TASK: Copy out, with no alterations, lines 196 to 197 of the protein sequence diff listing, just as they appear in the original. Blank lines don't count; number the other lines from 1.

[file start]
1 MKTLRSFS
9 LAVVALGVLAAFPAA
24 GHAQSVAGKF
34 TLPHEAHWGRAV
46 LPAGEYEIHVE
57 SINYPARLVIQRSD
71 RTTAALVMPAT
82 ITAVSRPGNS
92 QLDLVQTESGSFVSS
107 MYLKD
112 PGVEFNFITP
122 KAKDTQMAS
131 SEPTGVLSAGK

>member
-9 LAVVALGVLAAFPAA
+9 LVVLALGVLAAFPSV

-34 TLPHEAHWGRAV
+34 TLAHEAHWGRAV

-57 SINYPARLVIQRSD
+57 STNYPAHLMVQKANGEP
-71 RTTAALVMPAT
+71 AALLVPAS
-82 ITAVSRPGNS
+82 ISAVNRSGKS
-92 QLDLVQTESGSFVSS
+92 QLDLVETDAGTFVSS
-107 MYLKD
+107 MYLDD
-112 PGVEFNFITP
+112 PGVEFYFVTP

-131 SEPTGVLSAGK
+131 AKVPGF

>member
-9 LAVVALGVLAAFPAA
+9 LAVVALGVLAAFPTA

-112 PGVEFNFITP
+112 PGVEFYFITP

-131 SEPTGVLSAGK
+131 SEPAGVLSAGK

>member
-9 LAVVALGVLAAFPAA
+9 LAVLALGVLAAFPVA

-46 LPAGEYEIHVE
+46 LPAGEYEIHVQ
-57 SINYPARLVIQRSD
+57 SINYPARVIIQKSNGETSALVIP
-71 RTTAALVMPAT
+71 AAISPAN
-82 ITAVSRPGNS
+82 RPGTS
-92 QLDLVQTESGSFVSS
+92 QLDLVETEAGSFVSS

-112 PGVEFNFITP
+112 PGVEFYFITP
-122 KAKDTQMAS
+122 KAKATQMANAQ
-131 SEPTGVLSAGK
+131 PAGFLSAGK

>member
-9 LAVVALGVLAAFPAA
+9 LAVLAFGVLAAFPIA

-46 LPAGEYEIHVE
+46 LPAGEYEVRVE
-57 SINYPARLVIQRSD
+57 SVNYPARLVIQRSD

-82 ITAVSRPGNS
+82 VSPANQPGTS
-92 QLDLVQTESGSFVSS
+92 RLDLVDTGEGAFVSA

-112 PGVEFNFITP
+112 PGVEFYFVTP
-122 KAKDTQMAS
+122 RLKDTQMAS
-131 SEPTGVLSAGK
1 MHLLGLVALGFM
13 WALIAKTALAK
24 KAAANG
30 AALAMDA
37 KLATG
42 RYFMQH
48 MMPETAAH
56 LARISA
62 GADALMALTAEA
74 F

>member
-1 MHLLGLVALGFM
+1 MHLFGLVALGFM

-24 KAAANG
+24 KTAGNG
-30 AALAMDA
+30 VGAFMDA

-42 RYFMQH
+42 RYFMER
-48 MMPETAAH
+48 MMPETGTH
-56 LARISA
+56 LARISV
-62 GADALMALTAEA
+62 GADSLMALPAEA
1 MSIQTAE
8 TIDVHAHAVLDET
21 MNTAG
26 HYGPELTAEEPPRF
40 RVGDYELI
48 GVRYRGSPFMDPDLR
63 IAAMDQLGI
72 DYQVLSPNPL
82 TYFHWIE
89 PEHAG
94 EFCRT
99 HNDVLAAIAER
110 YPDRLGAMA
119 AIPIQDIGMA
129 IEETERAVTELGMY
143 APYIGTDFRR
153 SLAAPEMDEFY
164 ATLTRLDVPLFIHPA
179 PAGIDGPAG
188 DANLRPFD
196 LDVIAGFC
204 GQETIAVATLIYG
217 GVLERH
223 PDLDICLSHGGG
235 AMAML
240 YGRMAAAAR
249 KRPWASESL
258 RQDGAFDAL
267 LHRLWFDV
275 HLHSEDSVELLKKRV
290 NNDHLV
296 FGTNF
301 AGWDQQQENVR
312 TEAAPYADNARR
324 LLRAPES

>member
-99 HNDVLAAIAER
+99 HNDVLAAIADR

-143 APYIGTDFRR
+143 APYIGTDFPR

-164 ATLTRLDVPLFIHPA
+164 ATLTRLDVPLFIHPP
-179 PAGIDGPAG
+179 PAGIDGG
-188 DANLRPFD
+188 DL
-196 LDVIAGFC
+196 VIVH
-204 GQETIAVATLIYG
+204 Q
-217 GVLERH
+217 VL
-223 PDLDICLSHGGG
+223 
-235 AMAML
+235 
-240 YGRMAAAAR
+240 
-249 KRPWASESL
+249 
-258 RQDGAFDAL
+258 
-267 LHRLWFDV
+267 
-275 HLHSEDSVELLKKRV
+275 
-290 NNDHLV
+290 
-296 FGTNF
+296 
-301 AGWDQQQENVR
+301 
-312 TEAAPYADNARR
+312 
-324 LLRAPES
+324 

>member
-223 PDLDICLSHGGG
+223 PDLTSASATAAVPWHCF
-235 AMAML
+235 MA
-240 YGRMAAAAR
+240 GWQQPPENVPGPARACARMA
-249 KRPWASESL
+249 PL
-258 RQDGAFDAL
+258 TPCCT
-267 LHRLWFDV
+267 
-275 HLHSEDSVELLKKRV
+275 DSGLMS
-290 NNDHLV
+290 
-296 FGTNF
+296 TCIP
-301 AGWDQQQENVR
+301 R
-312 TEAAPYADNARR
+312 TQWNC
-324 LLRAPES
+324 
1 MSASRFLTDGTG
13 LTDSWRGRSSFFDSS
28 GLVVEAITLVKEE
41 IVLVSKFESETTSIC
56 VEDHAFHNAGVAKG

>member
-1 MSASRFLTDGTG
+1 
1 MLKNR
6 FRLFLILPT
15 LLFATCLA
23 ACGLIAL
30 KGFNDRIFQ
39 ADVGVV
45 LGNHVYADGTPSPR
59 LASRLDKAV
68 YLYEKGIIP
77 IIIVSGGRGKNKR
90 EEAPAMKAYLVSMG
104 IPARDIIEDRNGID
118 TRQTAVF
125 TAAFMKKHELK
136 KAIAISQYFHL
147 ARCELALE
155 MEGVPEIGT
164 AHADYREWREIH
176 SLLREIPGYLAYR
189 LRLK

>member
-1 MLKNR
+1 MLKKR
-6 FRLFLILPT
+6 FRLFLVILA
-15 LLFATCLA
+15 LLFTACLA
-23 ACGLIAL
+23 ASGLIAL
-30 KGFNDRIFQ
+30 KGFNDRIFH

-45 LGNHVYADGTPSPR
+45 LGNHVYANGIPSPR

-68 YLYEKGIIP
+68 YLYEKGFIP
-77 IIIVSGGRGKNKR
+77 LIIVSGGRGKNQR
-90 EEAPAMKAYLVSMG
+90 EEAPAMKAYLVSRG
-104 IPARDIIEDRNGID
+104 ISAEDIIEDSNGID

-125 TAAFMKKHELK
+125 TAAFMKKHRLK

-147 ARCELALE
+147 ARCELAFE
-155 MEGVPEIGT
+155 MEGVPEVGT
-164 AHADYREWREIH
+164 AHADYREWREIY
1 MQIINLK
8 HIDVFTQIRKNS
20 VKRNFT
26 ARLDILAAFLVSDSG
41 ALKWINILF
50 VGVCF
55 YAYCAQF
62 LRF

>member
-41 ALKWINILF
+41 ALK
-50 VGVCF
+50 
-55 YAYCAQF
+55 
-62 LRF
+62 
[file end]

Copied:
+301 R
-312 TEAAPYADNARR